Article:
John Flannery isn’t just grounding the company’s fleet of business jets, he’s killing a company car program for some 700 top managers and an annual three-day beano in Boca Raton, too. The WSJ speculates that this is a prelude to a set of quarterly data that will show the conglomerate in worse shape than widely thought. But the recognition that top managers need to share the burden is at least welcome. The comparison with Thomas Winkelmann, the CEO of Air Berlin, is instructive: customers of the collapsed airline have been left sitting on worthless tickets without compensation, while the company paid months ago to insure the full value of the CEO’s 4.5 million euro contract in the case of insolvency.
• Ken Chenault Is Stepping Down At Amex
Ken Chenault, will step down as CEO of American Express early next year, after what will be a tenure of nearly 17 years. He’s going out on something of a high, having helped the company through the loss of its most important strategic partner, Costco, in 2015. But his successor, Stephen Squeri, inherits a position where the company is being squeezed not only by the likes of J.P. Morgan’s Sapphire program, but also by pure payment companies from Visa and Mastercard to Paypal and the massed ranks of fintech upstarts.
Around the Water Cooler
• Unilever, Nestle Show Their Vulnerability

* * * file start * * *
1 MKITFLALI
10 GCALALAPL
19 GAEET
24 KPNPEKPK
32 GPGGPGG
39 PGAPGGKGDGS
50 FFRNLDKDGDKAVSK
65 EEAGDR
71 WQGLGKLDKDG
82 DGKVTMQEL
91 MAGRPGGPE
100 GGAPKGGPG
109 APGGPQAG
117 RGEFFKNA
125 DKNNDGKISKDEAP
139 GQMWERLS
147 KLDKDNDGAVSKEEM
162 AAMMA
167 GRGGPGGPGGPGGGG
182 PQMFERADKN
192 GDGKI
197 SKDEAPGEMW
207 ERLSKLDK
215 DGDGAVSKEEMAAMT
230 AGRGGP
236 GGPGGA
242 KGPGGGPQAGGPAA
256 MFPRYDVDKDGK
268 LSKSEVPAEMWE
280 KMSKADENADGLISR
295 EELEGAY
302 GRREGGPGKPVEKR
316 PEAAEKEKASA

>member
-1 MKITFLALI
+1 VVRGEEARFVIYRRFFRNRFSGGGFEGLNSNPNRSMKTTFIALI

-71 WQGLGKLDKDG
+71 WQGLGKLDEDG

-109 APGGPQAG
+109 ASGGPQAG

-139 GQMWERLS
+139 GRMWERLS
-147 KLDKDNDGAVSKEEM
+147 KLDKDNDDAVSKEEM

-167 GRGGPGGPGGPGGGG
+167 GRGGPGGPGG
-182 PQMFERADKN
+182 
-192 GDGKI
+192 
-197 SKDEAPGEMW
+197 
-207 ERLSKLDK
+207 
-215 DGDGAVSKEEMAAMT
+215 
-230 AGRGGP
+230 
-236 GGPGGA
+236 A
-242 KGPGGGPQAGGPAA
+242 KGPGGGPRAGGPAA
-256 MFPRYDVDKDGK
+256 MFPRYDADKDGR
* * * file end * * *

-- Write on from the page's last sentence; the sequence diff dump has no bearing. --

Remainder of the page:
Third-quarter results from Europe’s two biggest consumer groups showed exactly why disruptive investors and industry rivals have been sniffing around them. Unilever’s underlying sales rose a mere 2.6% (compared to the 3.9% expected), with developed market weakness overshadowing 6.3% growth in emerging ones. Nestle, by coincidence, posted the same underlying sales growth of 2.6%, and said the full-year figure wouldn’t be any better (last year, it was 3.2%). It also took another 500 million Swiss francs of restructuring charges. Unilever’s shares fell by 5%, Nestle’s by 0.7%.
• LSE CEO Isn’t Staying Around for Brexit
Xavier Rolet, the widely respected head of London Stock Exchange Group, will step down by the end of 2018. That’s a mere three months before the U.K. is set to throw itself off the Brexit cliff into what, for the financial services industry, will be a debilitating legal vacuum. Rolet has built a $14 billion business but his biggest deals—with the Toronto Stock Exchange and Deutsche Boerse—both slipped through his grasp, and he leaves with serious question marks still hanging over crucial businesses such as derivatives clearing.
• Blue Apron Job Cuts
Blue Apron said it would lay off 300 workers, around 6% of its workforce, and take a $3.5 million restructuring charge, after a tumultuous three months since it floated. Its shares, which have fallen 43% since the IPO in late June, fell another 1.5%. The company has been unable to shake off concerns that Amazon will, if you’ll pardon the phrase, eat its lunch after its acquisition of Whole Foods.
• Madrid Plays Hardball With Catalonia
Catalonia clarified that it hasn’t yet declared independence, but renewed its threats to do so if Madrid continues to refuse “dialogue.” Spain’s central government, sensing weakness, said it will invoke Article 155 of the constitution on Saturday, allowing PM Mariano Rajoy to impose direct rule on the region. Over 800 companies have reportedly moved their legal headquarters out of the region since the disputed referendum on independence on Oct. 1, including its two largest banks, Caixabank and Sabadell.
Summaries by Geoffrey Smith; email@example.com